We now know a great deal about the virus and how to treat it and who it targets. Almost half of the deaths come from less than 1 percent of our population. Think of it: Half of the deaths—really, a tremendous number—half of the deaths come from less than 1 percent of our population: those living in nursing homes and assisted living facilities. The average age of those who die from the illness is 78.

We've announced very strong measures to protect those who are most vulnerable. The scientific path forward is to protect those at highest risk, while allowing those at lower risk to carefully return to work and to school with appropriate precautions.

I'm once again urging the American people to protect their dear family and friends and anybody who's elderly, especially if somebody is elderly and they have heart problems, if they have certain illnesses. Diabetes is a very bad one, having to do with what we're discussing. But you want to protect the elderly and socially distance, wear a mask if you cannot socially distance, and practice vigorous hygiene.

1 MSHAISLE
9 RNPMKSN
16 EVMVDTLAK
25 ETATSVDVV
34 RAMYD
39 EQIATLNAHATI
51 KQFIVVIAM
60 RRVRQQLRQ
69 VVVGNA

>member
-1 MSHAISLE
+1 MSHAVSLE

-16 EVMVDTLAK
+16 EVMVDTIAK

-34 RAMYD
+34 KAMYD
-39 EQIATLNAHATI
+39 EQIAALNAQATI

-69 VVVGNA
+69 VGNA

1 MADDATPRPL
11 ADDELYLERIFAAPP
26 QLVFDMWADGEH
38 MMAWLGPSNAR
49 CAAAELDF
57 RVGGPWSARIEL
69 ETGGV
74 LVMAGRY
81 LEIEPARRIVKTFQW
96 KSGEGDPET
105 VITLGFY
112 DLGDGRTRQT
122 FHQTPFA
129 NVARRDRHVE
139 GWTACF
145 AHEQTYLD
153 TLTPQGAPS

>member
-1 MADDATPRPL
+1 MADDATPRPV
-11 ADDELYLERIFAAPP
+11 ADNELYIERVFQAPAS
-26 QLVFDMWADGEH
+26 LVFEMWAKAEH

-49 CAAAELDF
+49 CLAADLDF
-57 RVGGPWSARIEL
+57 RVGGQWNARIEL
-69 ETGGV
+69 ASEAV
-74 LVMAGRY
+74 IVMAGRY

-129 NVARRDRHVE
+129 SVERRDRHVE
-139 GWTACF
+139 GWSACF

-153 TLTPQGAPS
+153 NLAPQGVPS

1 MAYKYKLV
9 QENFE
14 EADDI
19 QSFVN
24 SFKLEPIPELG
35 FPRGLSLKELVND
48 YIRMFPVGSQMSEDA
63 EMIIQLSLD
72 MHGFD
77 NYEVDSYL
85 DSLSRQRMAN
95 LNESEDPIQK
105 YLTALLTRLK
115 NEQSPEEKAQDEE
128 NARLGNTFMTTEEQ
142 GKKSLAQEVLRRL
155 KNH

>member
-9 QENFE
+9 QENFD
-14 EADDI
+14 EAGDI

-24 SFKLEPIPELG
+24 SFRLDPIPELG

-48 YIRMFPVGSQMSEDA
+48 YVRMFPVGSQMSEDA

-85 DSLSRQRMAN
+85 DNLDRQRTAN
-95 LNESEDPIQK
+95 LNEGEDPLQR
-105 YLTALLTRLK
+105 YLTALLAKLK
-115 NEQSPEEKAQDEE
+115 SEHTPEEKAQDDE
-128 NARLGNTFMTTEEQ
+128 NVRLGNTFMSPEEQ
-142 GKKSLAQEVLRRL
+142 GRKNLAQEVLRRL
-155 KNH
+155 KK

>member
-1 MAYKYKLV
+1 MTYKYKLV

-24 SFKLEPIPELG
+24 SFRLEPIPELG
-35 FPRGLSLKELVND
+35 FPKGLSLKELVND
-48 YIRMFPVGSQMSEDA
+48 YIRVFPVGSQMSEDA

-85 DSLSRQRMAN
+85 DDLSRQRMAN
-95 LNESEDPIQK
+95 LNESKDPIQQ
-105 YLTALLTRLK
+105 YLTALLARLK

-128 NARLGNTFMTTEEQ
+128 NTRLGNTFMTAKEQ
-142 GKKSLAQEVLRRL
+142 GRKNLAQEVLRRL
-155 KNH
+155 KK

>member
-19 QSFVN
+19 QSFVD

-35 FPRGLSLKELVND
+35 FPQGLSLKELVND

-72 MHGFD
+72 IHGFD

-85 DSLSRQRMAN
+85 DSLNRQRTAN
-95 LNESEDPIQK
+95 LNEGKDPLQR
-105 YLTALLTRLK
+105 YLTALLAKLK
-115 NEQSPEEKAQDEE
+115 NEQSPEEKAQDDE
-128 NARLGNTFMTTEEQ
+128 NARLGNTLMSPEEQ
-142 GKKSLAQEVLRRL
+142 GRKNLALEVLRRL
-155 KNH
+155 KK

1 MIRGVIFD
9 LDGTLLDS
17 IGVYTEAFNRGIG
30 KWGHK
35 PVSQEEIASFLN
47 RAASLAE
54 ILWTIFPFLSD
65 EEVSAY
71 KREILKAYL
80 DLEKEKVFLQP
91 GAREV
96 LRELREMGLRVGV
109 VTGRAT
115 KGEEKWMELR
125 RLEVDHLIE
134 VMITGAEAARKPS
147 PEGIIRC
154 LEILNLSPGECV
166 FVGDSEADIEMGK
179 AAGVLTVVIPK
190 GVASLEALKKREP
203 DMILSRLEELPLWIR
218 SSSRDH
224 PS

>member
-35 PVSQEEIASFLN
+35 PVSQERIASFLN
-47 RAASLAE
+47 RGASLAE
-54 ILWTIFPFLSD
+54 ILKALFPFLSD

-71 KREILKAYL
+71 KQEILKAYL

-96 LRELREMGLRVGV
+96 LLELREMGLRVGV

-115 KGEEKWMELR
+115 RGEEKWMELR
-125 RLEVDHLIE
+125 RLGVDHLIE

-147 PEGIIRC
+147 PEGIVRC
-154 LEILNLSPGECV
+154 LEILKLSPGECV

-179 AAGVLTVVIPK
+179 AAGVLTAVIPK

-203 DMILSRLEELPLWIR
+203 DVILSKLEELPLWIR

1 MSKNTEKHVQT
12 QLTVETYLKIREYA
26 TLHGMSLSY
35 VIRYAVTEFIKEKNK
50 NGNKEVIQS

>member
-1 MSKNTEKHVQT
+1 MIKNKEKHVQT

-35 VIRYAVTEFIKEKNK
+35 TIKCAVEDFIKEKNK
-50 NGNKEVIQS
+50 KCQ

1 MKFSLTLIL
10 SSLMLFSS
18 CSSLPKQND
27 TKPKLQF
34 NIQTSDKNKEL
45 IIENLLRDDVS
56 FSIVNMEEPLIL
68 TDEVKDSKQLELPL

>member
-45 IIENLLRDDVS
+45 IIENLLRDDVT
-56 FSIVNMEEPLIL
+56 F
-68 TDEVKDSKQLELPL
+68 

Everyone, even healthy young people, should be taking extraordinary care to avoid infecting those at the highest risk from this terrible disease. The elderly and those with chronic health issues have to be protected.

In the current hotspots across the Sun Belt, the data is showing very encouraging signs. Arizona, in particular, has crossed an important threshold. For every person with the virus, we're now seeing an average of less than one additional person infected. And the numbers are coming down and coming down very substantially. They're starting to come down in Florida. Arizona is really leading away.

I was in Texas yesterday, and they're starting to come down significantly, we believe, in Texas. Need another few days to figure that one out, but it looks like they're coming down very significantly.